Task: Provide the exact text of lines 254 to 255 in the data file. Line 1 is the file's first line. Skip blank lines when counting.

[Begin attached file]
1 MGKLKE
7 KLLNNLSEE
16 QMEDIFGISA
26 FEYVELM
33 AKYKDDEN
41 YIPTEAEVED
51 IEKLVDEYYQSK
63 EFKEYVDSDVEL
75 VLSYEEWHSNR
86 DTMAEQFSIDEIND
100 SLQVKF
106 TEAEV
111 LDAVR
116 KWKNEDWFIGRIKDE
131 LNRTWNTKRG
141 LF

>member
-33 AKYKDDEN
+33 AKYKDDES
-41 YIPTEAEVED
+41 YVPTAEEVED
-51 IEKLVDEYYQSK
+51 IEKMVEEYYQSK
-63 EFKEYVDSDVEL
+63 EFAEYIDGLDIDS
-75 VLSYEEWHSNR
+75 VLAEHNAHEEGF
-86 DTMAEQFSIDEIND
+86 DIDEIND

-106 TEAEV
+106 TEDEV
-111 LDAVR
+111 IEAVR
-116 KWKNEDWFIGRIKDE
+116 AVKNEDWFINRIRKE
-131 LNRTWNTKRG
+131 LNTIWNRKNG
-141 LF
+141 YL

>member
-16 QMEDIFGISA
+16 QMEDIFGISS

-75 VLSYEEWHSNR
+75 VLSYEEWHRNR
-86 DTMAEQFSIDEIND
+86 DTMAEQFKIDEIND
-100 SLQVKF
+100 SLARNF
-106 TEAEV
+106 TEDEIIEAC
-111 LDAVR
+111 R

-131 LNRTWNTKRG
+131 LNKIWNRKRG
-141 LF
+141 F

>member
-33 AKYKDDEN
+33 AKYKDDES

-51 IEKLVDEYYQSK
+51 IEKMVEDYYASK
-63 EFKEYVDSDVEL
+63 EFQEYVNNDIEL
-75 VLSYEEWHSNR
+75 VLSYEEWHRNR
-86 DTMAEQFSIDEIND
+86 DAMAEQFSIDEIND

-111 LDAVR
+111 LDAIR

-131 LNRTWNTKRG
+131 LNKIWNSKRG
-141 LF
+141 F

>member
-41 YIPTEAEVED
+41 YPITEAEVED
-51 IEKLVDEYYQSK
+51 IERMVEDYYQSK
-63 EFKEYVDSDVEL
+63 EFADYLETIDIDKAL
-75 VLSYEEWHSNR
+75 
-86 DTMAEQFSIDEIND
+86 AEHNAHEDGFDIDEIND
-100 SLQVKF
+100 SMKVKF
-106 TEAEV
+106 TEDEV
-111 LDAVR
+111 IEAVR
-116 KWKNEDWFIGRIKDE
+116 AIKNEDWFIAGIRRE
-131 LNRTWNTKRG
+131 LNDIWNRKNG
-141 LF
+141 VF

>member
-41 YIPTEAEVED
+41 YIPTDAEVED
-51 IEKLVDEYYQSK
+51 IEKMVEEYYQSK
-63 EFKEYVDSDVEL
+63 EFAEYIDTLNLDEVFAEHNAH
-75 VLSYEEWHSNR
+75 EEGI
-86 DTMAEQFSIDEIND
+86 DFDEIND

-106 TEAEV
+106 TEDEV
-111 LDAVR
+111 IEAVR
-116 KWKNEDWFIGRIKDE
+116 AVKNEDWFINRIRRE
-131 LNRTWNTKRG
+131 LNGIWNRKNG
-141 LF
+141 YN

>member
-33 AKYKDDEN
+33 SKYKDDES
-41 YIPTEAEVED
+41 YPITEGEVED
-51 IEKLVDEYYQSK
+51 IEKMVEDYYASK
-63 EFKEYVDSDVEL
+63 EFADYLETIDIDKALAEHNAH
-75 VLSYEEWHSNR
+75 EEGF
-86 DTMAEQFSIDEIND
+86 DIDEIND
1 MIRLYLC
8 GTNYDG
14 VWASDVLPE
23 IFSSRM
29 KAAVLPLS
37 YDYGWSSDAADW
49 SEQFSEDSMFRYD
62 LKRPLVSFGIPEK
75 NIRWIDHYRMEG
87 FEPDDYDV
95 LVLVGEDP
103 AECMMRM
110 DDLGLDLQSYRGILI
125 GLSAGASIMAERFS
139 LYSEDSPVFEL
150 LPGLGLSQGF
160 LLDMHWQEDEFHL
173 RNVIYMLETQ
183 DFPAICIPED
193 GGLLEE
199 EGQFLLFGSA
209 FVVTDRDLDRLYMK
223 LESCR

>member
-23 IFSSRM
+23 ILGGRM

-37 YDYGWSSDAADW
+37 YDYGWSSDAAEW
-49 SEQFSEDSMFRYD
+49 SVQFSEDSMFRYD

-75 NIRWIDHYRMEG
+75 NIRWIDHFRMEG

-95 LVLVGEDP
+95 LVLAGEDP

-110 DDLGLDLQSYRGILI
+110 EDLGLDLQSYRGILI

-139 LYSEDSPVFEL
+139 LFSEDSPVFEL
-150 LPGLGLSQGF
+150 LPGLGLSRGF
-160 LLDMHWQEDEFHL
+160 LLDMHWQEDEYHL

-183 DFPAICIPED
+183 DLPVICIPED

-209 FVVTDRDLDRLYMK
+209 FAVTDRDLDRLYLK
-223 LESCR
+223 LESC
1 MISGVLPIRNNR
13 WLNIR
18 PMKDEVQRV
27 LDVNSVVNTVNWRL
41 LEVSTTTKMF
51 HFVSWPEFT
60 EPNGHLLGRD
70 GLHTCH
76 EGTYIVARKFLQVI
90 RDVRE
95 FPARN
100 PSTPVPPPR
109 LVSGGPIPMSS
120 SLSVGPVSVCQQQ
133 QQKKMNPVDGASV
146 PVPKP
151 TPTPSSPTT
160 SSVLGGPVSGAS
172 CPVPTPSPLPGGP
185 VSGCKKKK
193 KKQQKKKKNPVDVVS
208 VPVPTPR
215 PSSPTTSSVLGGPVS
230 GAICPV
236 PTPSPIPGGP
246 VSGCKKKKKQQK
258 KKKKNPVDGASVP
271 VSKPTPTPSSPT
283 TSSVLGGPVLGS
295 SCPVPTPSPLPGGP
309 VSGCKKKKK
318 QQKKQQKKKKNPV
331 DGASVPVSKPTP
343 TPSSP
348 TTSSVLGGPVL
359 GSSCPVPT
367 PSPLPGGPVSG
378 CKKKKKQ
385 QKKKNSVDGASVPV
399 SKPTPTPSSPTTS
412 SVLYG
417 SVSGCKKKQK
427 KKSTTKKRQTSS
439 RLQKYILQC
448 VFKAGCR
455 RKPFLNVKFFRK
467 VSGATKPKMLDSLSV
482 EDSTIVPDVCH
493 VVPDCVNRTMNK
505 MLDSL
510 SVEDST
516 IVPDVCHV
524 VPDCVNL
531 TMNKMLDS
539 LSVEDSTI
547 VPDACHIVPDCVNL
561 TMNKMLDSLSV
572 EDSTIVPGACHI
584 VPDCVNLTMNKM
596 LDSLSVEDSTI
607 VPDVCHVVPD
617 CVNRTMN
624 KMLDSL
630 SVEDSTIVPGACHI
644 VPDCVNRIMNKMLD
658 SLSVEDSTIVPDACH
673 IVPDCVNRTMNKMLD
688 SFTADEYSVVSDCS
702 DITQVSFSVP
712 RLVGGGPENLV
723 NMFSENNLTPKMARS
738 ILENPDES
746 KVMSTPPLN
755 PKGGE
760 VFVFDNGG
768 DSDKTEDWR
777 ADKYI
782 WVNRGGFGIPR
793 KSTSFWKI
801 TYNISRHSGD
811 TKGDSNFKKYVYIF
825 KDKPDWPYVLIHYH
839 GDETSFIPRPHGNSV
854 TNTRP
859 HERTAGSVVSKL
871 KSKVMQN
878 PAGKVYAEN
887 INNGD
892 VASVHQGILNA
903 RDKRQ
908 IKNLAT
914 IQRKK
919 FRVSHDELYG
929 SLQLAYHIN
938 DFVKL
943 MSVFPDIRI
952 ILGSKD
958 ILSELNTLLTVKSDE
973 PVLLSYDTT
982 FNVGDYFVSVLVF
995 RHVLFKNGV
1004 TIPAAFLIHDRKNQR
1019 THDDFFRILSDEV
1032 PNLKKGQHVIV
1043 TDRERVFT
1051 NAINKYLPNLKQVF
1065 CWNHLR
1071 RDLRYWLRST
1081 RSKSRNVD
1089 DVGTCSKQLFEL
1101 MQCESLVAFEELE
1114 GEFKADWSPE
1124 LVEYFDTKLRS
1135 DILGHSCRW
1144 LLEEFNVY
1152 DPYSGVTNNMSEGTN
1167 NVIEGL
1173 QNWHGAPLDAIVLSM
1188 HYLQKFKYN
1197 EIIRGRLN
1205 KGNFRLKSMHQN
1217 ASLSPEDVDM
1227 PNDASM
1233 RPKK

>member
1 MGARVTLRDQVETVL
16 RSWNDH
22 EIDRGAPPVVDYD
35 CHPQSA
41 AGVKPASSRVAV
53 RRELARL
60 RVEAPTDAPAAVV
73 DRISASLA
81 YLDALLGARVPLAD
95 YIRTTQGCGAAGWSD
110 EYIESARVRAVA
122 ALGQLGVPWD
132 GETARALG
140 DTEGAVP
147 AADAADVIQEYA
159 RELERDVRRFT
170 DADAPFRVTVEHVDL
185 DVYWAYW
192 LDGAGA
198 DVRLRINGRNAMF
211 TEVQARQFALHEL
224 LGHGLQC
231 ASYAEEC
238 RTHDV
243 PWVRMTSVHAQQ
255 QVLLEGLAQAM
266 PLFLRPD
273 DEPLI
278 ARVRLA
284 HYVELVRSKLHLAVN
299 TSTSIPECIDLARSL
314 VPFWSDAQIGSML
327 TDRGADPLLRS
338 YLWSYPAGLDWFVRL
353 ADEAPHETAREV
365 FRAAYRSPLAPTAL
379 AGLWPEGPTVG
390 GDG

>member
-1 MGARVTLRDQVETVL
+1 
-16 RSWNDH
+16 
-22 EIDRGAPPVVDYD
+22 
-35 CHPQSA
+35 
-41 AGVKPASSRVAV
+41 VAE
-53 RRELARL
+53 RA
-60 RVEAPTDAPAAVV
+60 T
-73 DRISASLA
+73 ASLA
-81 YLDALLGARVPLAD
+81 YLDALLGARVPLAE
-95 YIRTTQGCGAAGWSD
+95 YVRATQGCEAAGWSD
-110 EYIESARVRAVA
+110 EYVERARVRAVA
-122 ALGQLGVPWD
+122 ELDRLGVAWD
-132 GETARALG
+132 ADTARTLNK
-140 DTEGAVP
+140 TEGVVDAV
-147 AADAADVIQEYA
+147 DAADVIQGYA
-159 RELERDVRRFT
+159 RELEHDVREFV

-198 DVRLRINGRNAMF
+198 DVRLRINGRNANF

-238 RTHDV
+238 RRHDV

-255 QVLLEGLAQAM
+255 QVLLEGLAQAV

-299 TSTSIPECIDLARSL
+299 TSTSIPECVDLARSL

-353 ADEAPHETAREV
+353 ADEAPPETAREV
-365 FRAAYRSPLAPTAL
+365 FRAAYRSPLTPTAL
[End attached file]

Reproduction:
768 DSDKTEDWR
777 ADKYI